Communication never gets easier with a rollicking group of family and friends playing Password. We pulled out our old, old game during a recent week at a lakeside cabin in Maine. This is our favorite game to play during long summer evenings especially if we have several generations playing at the same time. First, this game is so old that usually no one has ever heard of it. Second, it is so simple that all of us can get it – or so we think. It’s kind of like Charades or Pictionary without any drawing or acting.
Divide up into teams (mix the generations to make it funnier) and then one person from each team lines up in front of the fireplace. They are secretly given the same word from the moderator “hubby Wally”. Taking turns they are allowed to give their team members one word with the hope that their team will spontaneously guess the secret word. The trick is to communicate with your team mates using skillful word associations and context.
Understanding Each Other’s Meaning
You won’t think it would be so difficult but understanding what someone else is saying depends on not only on the actual words being said but more importantly with the context and association the words bring to mind. Interesting, it’s very frequently why we have disconnects in communication. Someone says “That’s not what I said” and the other person says “Oh, but that’s what I thought you meant”. Each thinks they heard it right.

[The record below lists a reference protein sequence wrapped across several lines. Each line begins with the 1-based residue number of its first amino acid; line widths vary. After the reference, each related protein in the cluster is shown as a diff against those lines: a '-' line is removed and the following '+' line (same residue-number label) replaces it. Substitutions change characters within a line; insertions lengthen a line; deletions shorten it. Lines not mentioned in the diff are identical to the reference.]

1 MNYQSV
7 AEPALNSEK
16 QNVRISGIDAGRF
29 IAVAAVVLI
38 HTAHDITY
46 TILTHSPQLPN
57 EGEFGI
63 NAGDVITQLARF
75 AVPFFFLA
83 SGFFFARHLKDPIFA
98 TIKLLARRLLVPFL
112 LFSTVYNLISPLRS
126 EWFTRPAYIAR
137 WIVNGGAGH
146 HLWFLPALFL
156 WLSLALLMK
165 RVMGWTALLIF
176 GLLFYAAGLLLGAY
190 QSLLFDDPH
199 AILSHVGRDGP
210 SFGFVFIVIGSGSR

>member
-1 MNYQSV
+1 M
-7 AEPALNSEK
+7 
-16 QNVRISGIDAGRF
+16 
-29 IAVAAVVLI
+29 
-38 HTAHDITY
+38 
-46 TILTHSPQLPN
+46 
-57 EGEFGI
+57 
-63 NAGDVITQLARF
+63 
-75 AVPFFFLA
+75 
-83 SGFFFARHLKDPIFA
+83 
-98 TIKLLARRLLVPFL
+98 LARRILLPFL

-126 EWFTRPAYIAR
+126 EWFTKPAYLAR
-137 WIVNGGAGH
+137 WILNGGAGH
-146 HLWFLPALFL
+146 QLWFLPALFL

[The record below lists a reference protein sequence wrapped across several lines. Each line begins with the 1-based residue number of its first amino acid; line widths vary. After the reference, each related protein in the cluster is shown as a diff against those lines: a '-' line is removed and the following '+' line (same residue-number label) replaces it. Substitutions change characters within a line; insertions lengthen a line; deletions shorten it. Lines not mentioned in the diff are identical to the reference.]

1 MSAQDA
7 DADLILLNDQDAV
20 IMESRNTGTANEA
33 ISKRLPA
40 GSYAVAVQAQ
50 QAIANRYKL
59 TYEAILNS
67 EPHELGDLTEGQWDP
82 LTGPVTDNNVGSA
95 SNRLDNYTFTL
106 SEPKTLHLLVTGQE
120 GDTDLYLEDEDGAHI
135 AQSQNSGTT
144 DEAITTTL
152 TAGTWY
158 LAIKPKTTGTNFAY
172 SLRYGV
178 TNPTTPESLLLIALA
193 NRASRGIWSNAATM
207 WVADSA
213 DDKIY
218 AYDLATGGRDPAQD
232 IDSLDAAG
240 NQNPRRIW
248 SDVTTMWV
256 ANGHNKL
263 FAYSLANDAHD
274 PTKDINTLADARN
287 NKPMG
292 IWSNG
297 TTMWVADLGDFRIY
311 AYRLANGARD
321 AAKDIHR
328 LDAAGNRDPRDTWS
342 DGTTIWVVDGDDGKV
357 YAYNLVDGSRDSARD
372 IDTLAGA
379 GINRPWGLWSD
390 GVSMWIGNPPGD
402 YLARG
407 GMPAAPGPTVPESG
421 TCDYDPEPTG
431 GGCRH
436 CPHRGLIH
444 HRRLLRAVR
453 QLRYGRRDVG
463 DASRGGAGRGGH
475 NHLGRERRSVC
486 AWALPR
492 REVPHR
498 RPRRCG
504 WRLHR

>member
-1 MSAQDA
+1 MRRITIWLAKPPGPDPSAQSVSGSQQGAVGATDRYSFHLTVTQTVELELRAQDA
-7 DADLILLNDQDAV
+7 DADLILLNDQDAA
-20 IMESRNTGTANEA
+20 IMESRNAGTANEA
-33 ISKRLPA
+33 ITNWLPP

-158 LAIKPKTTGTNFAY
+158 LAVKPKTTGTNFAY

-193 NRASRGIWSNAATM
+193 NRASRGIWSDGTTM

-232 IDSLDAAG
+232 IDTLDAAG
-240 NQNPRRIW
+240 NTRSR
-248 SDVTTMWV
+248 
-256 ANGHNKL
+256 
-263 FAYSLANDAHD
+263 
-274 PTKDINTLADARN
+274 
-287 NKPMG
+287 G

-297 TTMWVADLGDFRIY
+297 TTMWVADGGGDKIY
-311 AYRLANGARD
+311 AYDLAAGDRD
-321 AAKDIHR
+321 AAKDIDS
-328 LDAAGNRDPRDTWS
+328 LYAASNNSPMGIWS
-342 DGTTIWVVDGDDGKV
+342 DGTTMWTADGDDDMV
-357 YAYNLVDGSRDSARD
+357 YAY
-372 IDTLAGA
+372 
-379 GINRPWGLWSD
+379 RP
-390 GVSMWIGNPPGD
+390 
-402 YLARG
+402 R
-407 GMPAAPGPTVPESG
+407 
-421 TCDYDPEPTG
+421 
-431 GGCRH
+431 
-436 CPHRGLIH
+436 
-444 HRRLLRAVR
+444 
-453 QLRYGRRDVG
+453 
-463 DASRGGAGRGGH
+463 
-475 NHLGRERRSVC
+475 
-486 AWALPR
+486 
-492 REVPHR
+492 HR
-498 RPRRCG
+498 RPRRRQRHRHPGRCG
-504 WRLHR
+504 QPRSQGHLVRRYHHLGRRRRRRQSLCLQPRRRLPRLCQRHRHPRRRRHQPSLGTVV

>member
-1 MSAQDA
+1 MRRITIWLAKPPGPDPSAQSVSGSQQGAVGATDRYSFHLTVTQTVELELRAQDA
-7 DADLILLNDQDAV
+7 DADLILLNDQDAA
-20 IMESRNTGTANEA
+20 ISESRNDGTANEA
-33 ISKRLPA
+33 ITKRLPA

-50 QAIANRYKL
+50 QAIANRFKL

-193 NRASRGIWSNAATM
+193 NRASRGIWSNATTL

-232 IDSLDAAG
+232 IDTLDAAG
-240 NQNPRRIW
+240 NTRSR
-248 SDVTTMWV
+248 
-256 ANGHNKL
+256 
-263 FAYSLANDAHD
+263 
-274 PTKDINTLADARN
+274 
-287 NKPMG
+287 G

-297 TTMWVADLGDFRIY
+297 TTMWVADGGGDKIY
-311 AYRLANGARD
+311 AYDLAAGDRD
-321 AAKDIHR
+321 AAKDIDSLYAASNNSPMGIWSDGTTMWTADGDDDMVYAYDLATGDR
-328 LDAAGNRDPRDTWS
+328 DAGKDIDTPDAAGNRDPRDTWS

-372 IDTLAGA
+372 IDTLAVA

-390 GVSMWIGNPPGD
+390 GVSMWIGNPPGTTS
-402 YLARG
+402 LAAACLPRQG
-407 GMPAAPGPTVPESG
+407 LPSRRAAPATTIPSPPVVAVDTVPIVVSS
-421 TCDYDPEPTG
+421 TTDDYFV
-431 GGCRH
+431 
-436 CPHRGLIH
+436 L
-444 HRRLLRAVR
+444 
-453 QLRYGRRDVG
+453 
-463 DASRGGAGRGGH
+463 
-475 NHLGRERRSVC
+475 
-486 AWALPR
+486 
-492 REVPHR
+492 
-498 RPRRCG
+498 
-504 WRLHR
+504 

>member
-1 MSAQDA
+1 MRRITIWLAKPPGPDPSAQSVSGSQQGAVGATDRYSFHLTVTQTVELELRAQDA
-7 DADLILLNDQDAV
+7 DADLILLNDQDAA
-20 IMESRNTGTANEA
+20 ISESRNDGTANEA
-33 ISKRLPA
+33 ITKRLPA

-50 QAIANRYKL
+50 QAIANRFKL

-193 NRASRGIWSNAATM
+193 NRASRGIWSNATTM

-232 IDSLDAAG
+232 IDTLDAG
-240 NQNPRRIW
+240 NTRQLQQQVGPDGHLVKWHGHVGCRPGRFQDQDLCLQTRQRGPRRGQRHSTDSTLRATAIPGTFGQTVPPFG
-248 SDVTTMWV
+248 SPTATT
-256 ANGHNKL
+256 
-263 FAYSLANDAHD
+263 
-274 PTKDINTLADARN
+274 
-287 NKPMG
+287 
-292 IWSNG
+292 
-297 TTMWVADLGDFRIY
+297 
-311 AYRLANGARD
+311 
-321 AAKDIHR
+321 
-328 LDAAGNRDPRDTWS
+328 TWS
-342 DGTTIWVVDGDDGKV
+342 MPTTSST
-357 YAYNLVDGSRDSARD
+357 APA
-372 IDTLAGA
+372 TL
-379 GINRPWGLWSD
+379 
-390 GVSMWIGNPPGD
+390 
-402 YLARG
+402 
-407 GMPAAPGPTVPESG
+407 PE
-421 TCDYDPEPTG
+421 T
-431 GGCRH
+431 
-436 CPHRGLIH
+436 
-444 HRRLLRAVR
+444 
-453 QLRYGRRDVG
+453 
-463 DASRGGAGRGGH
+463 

As I watch our team members laugh as they struggle to guess the words I’m struck with how quickly word associations happen. Our brains connect words with meaning almost instantaneously. And we’re so tempted to shout out that first association as our buddy Cedric repeatedly did. Sometimes those associations are right on and sometimes they are way off the mark.
As Leaders – Are We Talking About the Same Thing?
If you are in any kind of leadership position, realizing the power of word association is very helpful. You may think you’re being very clear in your communication only to be surprised that your direct reports or a colleague assumed something quite different. In most cases, it’s perfectly understandable because we hear what makes sense to us – in our own context. So a wise leader always double checks to make sure that everyone heard the same thing. And if you have any doubts about how complex communication is – especially between generations – just bring out that game of Password!